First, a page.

“Weakest” is rarely a superlative worth celebrating, but experiments began this summer in a room (below) with the weakest magnetic field in our solar system—and scientists are excited. Built by physicists at the Technical University of Munich, the room achieves a millionfold reduction in the intensity of ambient magnetic fields, a 10-fold improvement on any previous man-made structure, registering even less such activity than the vast, empty space between planets. The facility's shielding consists of layers of a highly magnetizable metal that ensnare fields so they do not pass through to the structure's interior. Within, ultraprecise experiments can take place with only minute interference from the results-mucking effects of Earth, electronics, living bodies, and more. The room's special type of silence therefore offers a unique opportunity to probe important questions in physics, biology and medicine.
1 Why is there more matter than antimatter in the universe? The Munich physicists will observe whether a neutron's magnetic properties behave evenly in the presence of high electric fields and precisely controlled magnetic fields. Strong discrepancies in how the particles are balanced, such as a slight difference in charge, could hint at how the asymmetry of matter occurred.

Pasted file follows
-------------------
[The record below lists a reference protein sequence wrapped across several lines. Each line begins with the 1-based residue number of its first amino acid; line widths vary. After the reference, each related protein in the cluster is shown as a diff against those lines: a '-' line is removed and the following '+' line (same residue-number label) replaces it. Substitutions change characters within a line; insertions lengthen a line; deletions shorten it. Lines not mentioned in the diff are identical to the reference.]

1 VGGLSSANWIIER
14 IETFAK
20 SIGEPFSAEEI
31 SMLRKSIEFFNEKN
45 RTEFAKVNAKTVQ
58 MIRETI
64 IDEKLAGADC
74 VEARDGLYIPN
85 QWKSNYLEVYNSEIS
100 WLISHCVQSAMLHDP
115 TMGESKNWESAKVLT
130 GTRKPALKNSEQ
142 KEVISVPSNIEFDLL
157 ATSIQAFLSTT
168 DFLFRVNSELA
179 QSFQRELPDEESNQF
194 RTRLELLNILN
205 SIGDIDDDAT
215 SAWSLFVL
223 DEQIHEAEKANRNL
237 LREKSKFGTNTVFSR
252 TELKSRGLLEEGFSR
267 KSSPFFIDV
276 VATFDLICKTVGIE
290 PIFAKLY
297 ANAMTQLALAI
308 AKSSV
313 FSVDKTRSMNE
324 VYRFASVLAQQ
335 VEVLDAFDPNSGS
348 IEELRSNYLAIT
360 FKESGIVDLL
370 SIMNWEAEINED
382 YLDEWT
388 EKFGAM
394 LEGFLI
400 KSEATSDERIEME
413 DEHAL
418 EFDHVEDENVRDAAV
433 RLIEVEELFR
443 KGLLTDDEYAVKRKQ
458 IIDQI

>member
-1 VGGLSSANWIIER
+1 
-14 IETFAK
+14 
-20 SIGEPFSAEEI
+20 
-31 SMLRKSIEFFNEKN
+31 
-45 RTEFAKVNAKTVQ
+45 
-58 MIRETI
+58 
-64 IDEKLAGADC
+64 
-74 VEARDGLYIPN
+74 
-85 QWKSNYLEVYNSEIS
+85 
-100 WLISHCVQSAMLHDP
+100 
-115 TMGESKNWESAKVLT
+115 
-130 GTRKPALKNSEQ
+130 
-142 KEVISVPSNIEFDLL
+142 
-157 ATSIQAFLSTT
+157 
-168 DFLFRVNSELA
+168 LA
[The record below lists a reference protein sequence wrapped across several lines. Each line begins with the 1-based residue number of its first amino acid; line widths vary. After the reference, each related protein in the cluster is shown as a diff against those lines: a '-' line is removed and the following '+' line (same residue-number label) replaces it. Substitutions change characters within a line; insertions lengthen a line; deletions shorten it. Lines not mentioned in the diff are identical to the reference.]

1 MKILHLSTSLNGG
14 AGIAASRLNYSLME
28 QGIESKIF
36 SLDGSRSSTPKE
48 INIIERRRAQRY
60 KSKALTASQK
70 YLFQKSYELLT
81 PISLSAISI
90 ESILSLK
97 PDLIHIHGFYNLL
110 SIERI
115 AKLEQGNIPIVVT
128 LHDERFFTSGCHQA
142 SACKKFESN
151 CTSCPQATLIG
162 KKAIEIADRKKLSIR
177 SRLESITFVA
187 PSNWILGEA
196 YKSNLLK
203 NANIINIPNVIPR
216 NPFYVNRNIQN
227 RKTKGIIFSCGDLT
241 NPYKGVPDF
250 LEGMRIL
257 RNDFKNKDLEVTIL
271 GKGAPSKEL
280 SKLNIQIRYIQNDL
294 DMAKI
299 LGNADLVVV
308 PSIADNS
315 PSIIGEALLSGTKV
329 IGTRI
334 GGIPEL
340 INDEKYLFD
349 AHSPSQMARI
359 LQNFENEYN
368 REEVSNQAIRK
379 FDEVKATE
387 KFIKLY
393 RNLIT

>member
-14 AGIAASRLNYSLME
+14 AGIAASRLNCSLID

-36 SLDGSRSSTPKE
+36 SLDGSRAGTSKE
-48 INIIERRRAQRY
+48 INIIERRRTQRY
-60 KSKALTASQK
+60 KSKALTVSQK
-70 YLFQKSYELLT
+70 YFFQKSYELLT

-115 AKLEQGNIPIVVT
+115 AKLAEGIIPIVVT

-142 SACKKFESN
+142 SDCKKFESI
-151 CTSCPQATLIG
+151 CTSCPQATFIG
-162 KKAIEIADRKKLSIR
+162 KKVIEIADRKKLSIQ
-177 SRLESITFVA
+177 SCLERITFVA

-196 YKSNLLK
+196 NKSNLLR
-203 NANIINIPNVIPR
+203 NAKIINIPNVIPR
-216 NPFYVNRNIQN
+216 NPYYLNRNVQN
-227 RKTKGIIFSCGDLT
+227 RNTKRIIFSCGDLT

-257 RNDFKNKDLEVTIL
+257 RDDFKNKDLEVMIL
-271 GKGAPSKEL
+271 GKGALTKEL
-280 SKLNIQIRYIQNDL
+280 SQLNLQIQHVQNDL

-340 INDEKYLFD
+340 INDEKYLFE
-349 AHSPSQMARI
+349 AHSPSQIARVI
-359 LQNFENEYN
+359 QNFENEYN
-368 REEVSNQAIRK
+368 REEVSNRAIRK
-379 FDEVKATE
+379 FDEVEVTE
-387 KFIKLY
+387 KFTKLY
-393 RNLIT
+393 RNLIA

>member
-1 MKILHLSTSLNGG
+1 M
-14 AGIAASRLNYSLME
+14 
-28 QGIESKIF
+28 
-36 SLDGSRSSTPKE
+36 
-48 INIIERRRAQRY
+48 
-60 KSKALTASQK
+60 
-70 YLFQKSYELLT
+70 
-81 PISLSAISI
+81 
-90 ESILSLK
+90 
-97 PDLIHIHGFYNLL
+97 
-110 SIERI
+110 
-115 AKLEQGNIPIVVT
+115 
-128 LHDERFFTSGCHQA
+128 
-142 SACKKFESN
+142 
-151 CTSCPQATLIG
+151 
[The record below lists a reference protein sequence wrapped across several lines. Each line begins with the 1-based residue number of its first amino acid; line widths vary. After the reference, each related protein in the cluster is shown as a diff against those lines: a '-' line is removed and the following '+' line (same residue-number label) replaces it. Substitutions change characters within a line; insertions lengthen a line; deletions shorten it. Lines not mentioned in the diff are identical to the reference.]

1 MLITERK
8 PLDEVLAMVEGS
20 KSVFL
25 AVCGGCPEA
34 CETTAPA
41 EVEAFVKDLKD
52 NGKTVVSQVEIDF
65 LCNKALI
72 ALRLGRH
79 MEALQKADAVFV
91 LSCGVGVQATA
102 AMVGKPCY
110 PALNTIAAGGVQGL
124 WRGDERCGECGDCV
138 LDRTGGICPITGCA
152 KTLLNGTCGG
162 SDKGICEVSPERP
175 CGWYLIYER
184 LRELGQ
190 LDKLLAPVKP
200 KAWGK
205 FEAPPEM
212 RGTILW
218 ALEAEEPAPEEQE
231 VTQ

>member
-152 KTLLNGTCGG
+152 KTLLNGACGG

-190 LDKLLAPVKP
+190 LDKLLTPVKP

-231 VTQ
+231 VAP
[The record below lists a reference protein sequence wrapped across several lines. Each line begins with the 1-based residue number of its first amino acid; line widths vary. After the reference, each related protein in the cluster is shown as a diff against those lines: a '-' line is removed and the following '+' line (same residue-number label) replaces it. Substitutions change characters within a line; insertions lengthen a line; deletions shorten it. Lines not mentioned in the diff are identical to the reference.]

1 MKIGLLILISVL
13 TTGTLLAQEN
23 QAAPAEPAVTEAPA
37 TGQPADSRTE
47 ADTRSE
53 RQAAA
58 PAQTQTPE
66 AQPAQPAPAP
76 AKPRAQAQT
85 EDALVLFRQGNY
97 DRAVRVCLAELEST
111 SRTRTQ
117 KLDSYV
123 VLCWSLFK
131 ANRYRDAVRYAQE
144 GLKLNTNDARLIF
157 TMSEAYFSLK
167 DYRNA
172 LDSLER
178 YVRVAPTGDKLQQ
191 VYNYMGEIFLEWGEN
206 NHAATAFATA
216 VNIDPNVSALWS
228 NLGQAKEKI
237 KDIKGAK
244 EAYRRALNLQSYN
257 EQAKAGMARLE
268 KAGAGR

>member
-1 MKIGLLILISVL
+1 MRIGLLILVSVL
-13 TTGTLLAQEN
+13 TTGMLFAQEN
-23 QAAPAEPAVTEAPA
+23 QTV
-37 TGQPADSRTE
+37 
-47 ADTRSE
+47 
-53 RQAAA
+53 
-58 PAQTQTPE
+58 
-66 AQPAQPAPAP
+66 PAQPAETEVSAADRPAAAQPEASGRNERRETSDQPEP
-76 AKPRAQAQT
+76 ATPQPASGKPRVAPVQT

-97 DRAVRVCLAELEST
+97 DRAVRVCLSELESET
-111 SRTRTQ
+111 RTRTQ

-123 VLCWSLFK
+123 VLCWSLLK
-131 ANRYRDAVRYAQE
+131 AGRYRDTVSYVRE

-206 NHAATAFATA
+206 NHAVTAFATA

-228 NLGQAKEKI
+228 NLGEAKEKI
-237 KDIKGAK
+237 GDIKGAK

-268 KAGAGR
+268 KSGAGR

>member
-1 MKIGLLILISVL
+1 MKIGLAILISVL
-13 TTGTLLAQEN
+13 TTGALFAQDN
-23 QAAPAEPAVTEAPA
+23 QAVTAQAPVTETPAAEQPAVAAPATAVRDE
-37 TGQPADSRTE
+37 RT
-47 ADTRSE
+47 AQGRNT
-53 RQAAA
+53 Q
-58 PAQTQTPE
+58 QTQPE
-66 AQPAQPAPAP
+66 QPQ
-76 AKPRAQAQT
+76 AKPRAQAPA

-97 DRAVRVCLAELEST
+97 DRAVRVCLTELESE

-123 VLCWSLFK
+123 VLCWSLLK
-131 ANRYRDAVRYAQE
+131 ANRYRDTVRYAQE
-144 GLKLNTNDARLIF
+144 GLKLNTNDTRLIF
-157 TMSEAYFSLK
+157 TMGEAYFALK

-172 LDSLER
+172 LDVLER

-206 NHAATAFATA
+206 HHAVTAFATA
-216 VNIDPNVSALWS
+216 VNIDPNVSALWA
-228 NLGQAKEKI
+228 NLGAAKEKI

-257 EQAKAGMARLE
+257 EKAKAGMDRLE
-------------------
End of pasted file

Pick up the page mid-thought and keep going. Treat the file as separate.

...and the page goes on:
2 Do magnetic monopoles exist? If particles with a single pole are out there, they will be able to pass through the room's shielding. Without interference, sensors would register the increased magnetic activity.
3 What is dark matter made of? Researchers plan to monitor the room for theorized “axionlike” dark matter particles, which could affect the spins of some atoms.
4 How do animals use magnetic fields to navigate? By raising organisms in an environment with very little magnetic activity, researchers may be able to discern whether use of such fields is a learned or an innate trait.
5 What can magnetism reveal about human health? Any space with very little magnetic noise opens up the possibility for more detailed diagnoses: for instance, distinguishing the magnetic field of a mother's heart from that of her unborn child to determine irregularities.